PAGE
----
# Simple Statistics for Library and Information Professionals (2nd ed.)

Don Revill (Former Head of Learning Services, Liverpool John Moores University)

ISSN: 0307-4803

Article publication date: 1 July 2000

131

## Citation

Revill, D. (2000), "Simple Statistics for Library and Information Professionals (2nd ed.)", New Library World, Vol. 101 No. 4, pp. 193-196. https://doi.org/10.1108/nlw.2000.101.4.193.5

## Publisher

:

Emerald Group Publishing Limited

The contents of this volume are pretty standard after the introductory “Why bother with statistics?” It covers basic terminology, levels of measurement, conventional signs and symbols; descriptive statistics – percentages, proportions, ratios, measures of central tendency, measures of dispersion, time series, and index numbers; probability – the binomial and Poisson distributions, sampling; inferential statistics – normal distributions, hypothesis testing, analysis of variance, Yule’s Q, chi‐square, correlation and regression, etc. There is a short bibliography and an index. Some useful cautionary advice is given on using calculators and, very briefly, on available computer software.

The difference between this text “for library and information professionals” and other basic texts lies, essentially, in the examples given, although not all are taken from the library and information fields. One supposes that the use of “familiar” examples will aid understanding in that the reader does not have to make yet another transition for relevance.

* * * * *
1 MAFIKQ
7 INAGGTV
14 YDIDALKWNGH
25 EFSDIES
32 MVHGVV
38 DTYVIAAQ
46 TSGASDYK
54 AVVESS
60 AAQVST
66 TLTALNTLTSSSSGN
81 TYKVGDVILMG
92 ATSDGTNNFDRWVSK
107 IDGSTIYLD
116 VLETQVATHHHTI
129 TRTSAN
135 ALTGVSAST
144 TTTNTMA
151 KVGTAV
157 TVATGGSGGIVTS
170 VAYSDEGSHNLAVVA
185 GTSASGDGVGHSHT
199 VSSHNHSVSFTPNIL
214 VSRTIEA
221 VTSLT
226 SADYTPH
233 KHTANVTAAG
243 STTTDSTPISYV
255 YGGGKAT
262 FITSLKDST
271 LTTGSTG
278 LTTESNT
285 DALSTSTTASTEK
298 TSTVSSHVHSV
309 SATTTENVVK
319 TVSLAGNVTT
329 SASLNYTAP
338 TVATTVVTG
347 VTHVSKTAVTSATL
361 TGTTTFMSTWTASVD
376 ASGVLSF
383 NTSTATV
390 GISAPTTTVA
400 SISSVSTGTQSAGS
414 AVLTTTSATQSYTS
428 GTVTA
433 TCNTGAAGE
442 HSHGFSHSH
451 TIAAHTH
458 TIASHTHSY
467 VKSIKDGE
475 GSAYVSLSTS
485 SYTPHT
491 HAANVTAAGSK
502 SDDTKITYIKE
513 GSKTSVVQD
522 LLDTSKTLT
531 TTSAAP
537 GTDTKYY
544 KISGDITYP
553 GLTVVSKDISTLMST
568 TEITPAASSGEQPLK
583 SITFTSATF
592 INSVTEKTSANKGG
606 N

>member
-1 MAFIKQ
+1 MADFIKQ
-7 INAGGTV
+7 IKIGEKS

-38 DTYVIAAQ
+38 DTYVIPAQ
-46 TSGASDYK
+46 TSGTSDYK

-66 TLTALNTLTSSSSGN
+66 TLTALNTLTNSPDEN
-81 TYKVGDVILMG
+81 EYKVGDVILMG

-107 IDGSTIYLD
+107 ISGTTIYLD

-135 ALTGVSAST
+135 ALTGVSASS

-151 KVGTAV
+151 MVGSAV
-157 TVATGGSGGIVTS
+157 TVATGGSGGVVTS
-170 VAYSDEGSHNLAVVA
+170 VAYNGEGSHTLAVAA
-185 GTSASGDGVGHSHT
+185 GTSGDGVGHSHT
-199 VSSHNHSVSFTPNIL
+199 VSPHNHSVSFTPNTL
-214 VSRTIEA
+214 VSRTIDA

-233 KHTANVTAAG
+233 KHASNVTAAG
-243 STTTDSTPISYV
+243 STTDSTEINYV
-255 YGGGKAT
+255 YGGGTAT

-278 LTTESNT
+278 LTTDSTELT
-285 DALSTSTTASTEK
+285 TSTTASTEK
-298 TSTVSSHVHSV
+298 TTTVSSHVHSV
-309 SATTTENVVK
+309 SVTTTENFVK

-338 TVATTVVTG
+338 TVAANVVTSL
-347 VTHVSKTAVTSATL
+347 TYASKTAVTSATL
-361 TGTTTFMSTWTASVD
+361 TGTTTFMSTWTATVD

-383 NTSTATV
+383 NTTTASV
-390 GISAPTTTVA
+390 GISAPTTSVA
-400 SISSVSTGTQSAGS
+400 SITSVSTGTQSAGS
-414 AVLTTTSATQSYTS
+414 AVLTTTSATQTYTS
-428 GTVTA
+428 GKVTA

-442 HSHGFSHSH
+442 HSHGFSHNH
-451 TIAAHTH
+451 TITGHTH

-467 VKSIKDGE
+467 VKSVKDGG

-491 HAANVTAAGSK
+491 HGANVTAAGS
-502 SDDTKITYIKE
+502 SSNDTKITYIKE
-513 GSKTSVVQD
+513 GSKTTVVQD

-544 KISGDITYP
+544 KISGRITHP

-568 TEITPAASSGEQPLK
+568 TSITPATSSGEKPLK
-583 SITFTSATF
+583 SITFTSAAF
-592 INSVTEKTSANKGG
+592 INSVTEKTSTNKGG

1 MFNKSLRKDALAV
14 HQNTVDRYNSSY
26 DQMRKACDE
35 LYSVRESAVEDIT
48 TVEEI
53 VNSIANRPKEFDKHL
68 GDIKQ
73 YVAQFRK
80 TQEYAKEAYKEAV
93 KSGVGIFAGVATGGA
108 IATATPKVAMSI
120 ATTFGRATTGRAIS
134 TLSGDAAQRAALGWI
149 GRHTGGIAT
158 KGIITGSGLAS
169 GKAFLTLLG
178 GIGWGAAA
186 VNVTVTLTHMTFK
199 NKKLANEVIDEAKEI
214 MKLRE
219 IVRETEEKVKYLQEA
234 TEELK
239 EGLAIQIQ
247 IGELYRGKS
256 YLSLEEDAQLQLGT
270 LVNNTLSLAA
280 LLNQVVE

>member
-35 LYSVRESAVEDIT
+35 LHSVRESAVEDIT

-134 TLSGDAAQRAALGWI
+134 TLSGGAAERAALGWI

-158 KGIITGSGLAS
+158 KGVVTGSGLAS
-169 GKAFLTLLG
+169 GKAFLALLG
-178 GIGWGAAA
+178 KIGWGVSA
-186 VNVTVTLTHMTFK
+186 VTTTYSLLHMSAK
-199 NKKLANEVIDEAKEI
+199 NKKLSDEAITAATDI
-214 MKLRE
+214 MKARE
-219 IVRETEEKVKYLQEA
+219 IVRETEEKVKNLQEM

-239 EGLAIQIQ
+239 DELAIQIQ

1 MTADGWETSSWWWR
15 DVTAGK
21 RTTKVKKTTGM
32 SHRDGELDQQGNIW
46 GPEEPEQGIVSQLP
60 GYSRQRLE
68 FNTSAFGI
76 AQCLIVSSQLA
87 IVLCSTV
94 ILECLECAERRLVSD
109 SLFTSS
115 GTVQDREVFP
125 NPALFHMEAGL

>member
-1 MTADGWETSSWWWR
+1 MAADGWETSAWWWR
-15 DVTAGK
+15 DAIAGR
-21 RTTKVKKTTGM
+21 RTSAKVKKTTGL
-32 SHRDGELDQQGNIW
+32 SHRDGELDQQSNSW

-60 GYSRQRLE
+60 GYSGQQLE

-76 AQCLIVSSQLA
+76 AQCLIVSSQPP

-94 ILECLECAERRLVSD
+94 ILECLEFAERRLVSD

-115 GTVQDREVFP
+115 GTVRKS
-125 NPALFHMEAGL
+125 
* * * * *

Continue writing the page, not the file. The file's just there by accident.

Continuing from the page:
Anyone who has taught statistics will have his or her own pet ways of helping students to understand the concepts and make calculations correctly (one small example that might have helped here is the use of the formula (v–1) (h–1) in order to find degrees of freedom rather than by counting cells).

“Simple statistics” does not necessarily mean “statistics made simple”. The text, as with any statistics text, requires significant effort on the part of the beginner. Motivation must first be there. Readers must work through at least some of the questions at the end of each section and check results against the answers given in order to achieve understanding.

It is something of a pity that texts such as this – surveys for librarians, management for librarians … are still thought to be necessary. It is as though the profession is incapable of making use of literatures other than its own despite being their custodians. Yet regrettable as it is, the general lack of statistical knowledge within the profession requires such titles in order to encourage the uninitiated. A degree of numeracy is essential for any professional; otherwise they will be unable to fully comprehend the research literature, never mind being able to conduct their own in‐house research except in the most superficial, and therefore misleading, way. At the most practical level an understanding of statistics leads to improved analysis and better decision making.

Given the situation, this book is a useful addition to the field. It is, perhaps, the only statistics text most people will need. It is a good starting point for anyone who wishes to use statistics properly, and as a refresher course for others, although for the non‐ expert (and that means most of us) it is still advisable to seek skilled advice.